LBCF 1689 Reflections. Part 164

Reflections on the Baptist Confession of Faith of 1689

23 Aug 14 began a perhaps unbroken, orderly, and personal journey through my favorite written confession of faith. These are my personal reflections on this beloved historic Particular Baptist confession of the Christian Faith.


Chapter 19. “Of the Law of God.” Paragraph 1: “God gave to Adam a law of universal obedience written in his heart, and a particular precept of not eating the fruit of the tree of knowledge of good and evil; by which he bound him and all his posterity to personal, entire, exact, and perpetual obedience; promised life upon the fulfilling, and threatened death upon the breach of it, and endued him with power and ability to keep it.”

Adam sinned. And died. And everything else in this. The nature of it sometimes seems innocuous because we don’t (and can’t) view sin exactly as God does. We look at what he and his wife did and we say, “C’mon, it’s not like they killed an angel or something?” We can almost trivialize the Fall, or perhaps at least make it some sort of ethereal abstract kind of “idea of sin.” But the Bible calls it sin. You could call it high treason. God covered Adam and Eve just after it as two dead people. He cast them out, but he did not cast them off.

In his song “Active Obedience” Christian rapper Shai Linne says,

“But here’s the thing that you must pay attention to
Although you weren’t there, Adam represented you
Now God is free, He doesn’t need an apology
For those who struggle though, I’ll make a quick analogy
Think logically before you criticize
One player commits a foul, the whole team gets penalized.” (Lyrical Theology. Part 1. Verse 2).

Adam was/is a representative of all humanity. He was/is the head of many. If he entered the room, and we respected our elders, every other human being would stand up to give him respect. And he sinned against his maker. Not his equal. Not his chum. Not his amigo. His God. Now, there is just no way that I could get inside his head. I live in a fallen world, and I always have. He lived in both an un-fallen world and then also a fallen one. Adam and Eve are the only two mere mortals who had that experience. They sinned. We are all penalized as a team. We have the nature of our fallen dad in us.

It is easy and respectable to word it here as these writers do that Adam had a, “…law of universal obedience written in his heart.” He was a sinless man. He walked with God in a wonderful way. No one created since them has known this level of intimacy and joy. We also know he was given an order not to eat from one tree in Eden. See Genesis 2:16-17. This means Adam sinned against a spoken or articulated command. They call it here in the confession a “particular precept.” You and I do this when we transgress God’s written law. We then go beyond the idea of what we ought to know into sinning against what we’ve been told is wrong. Some have made the distinction here between sin and transgression. Paul similarly argues along these lines later in chapter seven.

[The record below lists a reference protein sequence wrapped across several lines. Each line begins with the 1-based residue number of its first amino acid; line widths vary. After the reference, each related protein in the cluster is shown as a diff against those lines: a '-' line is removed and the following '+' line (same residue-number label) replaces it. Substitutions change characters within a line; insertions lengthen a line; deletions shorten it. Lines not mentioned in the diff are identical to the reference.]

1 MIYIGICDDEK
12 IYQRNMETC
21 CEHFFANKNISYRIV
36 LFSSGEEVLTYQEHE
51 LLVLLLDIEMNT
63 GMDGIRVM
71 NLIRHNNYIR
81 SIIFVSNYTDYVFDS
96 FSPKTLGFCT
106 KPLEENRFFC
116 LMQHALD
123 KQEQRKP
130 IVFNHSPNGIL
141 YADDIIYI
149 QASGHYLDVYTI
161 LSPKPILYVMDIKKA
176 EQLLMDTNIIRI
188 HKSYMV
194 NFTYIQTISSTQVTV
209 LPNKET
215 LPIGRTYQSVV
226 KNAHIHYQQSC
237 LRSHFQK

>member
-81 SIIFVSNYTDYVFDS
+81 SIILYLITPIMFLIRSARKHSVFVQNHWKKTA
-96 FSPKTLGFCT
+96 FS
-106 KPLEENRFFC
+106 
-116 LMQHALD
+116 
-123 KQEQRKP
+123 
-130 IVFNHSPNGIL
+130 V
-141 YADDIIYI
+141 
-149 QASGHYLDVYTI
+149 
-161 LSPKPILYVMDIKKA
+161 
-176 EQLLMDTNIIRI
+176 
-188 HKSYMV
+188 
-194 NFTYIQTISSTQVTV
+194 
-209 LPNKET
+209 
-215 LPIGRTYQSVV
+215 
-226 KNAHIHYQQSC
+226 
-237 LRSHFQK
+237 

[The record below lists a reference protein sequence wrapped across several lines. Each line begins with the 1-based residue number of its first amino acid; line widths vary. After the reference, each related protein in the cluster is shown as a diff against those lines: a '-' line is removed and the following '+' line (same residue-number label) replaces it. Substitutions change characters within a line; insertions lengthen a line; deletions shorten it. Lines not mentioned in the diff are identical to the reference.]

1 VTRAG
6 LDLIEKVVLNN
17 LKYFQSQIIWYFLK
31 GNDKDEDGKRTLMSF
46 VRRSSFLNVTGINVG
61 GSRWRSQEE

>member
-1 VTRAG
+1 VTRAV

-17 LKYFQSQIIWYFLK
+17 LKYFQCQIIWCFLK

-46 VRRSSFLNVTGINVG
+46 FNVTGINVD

When Paul is discussing man’s sin condition in Romans, he speaks of sin as an accountable principle (in some ways similarly at least) even today still universally written on the hearts of fallen mankind who are also, like Adam, created in the image of God (cf. Romans 2:12-15). And it still kills. Sin killed before Moses with only less precision known. Cf. Romans 5:14a. Everyone knows that certain things are wrong even if no one’s told you. Conscience is a guide. My kids shouldn’t “need me” to tell them that it’s wrong to stab a sibling. Again, conscience is a guide. And how many of us have heard God speak audibly? No one reading this has. Paul uses a phrase there in Romans speaking of those, “…who had not sinned in the likeness of the offense of Adam.” Romans 5:14. See that whole section for context. What does that mean? Well, the Nation of Israel was more accountable in their sinfulness having been given the covenant. The Law reflected their God’s very character. No one is not accountable, but they were made more accountable. What he’s saying is that while sin was always seen in us all by conscience, it’s made all the more evident by God’s written Law. The confession’s writers here, modeling/copying from the Apostle, make a distinction here between laws on Adam’s heart and then also that law in Adam’s ear to show more about sin than can be seen without the distinction. When I, like Israel after the Exodus, sin against a written or “particular precept” today then I sin “like Adam did” after he was told specifically not to eat of that tree. We all sin today because we all fell in Adam. Romans 3:23. Not one human being aside from Jesus was sinless or born immaculately. Either we sin against conscience and truth in a more abstract manner, or we sin against God’s clear command which is even worse. And unless Jesus rights that, we can only expect judgment like the first Adam who fouled out.

Adam could’ve kept the command. He failed to. He and Eve both. Jesus (God the Son) is called the last Adam in 1 Corinthians 15:45. He now represents another category of mankind. A new creation kind. He did not fail, and by his obedience to God’s Law (inward and outward) he is able to ransom many by the gift of his inherent and on-earth-fully-earned righteousness. He gave his life to save his people from their sins (of every kind).

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